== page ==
Although the source of the quote on subsequence and consequence is Dr. Samuel Johnson, an 18th century writer, it got new life when Justice Jeremy Stuart-Smith used it in a DTP vaccine trial verdict.

“Where given effects, such as serious neurological disease or permanent brain damage, occur with or without pertussis vaccination, it is only possible to assess whether the vaccine is a cause, or more precisely a risk factor, when the background incidence of the disease is taken into account. The question therefore is, does the effect occur more often after pertussis vaccination than could be expected by chance?”

Sir Jeremy Stuart-Smith

What about chance and coincidences?

Instead of thinking that things could simply be the result of chance or a coincidence, we typically want more of an explanation when something happens, and sometimes, we simply want someone or something to blame.

“Establishing or disproving cause and effect, particularly for events of major consequence, proved difficult. Although the original allegations of causation were largely anecdotal and based on the fallacious assumption that subsequences and consequences were synonymous, they raised great concern and stimulated the search for an improved vaccine.”

Vaccines (Seventh Edition)

That leads us to fallacious thinking – post hoc ergo propter hoc (after this, therefore, because of this).

It shouldn’t though.

“Most of you will have heard the maxim “correlation does not imply causation.” Just because two variables have a statistical relationship with each other does not mean that one is responsible for the other. For instance, ice cream sales and forest fires are correlated because both occur more often in the summer heat. But there is no causation; you don’t light a patch of the Montana brush on fire when you buy a pint of Haagan-Dazs.”

Nate Silver

Remember, “correlation does not imply causation.”

Because polio outbreaks often came in summer months, some folks thought the virus must be spread at swimming pools, so they were often closed. It didn't help... Correlation did not equal causation.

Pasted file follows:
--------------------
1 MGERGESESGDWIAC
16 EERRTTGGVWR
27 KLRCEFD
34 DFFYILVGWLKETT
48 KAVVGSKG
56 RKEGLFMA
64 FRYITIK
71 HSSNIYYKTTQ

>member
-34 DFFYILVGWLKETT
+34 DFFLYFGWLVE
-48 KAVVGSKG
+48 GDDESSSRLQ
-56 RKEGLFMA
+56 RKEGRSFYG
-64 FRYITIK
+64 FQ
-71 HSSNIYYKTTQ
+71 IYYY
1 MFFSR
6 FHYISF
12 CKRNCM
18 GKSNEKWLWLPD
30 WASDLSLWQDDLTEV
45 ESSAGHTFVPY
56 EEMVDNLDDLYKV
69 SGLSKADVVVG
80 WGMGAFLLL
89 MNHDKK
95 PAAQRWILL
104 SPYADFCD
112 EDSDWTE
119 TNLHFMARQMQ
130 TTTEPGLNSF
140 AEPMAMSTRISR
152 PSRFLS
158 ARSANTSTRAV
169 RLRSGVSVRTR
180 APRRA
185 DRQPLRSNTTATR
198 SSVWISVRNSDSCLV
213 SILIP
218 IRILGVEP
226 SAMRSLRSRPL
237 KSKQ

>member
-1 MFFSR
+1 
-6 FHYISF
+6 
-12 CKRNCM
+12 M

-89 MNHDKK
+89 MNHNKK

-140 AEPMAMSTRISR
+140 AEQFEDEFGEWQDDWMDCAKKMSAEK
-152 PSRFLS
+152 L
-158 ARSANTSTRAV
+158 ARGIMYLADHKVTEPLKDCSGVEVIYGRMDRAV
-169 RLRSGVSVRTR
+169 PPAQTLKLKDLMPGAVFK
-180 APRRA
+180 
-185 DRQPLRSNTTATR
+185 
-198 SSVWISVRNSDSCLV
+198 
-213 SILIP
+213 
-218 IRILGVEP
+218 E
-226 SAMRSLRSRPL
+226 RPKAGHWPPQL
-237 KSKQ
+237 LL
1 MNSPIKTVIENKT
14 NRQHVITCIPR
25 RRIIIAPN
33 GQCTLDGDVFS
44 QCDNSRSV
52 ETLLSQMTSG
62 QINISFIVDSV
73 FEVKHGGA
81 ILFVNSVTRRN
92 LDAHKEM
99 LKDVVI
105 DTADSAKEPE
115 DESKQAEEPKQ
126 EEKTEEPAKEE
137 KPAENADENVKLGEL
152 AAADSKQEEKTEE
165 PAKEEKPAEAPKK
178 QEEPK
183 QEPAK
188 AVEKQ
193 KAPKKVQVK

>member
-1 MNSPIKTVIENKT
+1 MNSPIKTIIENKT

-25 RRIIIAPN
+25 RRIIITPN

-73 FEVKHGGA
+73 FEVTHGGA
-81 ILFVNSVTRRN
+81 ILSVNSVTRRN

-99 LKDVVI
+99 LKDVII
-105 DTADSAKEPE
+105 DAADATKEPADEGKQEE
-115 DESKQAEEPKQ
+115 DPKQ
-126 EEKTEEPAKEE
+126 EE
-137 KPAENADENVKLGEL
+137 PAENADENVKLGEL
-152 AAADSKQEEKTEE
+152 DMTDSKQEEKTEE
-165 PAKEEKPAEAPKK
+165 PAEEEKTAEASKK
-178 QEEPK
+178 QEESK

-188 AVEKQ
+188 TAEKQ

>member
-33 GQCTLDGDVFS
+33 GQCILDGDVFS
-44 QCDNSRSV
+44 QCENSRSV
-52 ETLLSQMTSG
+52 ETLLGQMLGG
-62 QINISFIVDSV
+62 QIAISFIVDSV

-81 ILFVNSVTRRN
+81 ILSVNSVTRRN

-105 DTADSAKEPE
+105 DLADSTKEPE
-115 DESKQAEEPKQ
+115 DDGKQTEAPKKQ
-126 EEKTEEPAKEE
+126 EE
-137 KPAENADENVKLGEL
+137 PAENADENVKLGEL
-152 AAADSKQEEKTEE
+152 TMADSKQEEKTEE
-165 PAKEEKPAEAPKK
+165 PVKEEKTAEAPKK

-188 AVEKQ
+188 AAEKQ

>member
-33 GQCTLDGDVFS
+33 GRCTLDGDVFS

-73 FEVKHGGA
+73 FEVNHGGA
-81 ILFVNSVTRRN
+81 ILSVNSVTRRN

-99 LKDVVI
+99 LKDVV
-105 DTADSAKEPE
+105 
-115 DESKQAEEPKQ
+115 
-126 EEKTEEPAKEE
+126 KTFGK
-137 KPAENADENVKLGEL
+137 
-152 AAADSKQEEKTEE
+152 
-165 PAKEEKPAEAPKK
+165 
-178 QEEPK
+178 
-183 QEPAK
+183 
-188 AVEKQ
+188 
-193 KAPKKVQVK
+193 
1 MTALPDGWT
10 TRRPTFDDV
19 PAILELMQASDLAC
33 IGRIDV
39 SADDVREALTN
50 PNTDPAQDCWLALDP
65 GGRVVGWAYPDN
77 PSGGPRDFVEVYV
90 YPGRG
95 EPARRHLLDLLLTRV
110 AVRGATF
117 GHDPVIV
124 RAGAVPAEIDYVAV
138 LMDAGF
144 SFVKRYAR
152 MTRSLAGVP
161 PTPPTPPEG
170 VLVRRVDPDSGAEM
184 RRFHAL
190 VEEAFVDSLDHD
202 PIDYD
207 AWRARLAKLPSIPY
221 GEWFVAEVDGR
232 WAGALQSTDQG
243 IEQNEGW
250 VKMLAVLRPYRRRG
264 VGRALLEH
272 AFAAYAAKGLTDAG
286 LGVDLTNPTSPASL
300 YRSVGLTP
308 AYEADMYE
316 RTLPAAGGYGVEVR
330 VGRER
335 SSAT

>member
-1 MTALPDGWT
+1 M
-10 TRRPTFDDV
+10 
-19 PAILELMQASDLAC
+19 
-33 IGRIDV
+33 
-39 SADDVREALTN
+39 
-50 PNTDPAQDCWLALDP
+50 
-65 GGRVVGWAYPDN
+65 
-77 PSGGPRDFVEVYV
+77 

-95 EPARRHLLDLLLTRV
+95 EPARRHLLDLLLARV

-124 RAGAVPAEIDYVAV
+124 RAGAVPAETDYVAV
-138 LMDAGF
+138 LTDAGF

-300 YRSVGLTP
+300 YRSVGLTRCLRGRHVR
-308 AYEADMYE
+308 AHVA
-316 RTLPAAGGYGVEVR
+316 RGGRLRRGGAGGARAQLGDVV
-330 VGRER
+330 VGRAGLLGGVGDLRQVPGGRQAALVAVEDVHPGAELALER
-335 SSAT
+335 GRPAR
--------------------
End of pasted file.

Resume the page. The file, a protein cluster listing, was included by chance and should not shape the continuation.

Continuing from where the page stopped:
Because polio outbreaks often came in summer months, some folks thought the virus must be spread at swimming pools, so they were often closed. It didn’t help… Correlation did not equal causation.

That maxim becomes easier to understand when you see all of the things that correlate together, like ice cream sales and forest fires, but once you think about them, there is no way that one could cause the other.

  • the consumption of high fructose corn syrup and deaths caused by lightning
  • the divorce rate in Maine and the per capita consumption of margarine
  • autism rates and organic food sales
  • autism rates and Jenny McCarthy‘s popularity?!?

Correlation does not imply causation.

“It is incident to physicians, I am afraid, beyond all other men, to mistake subsequence for consequence.”

Dr Samuel Johnson

Fortunately, it is not as “incident to” (likely to happen to) physicians these days to “mistake subsequence for consequence.”

There are certainly some vaccine friendly pediatricians who pander to the fears of parents and push so-called alternative, non-standard, parent-selected, delayed protection vaccine schedules, who seem to believe in anecdotal evidence above all else, but most doctors understand that vaccines are safe and necessary.

They also know that because correlation can sometimes equal causation, we don’t ignore possible vaccine injuries. And that’s why we have strong vaccine safety systems that can detect and warn us of true vaccine risks.

More on Mistaking Subsequence for Consequence

Bob Sears on Ethan Lindenberger’s Senate Testimony

Not surprisingly, Bob Sears doesn’t seem to like that he was one of the folks who was called out by Ethan Lindenberger during his testimony before Congress.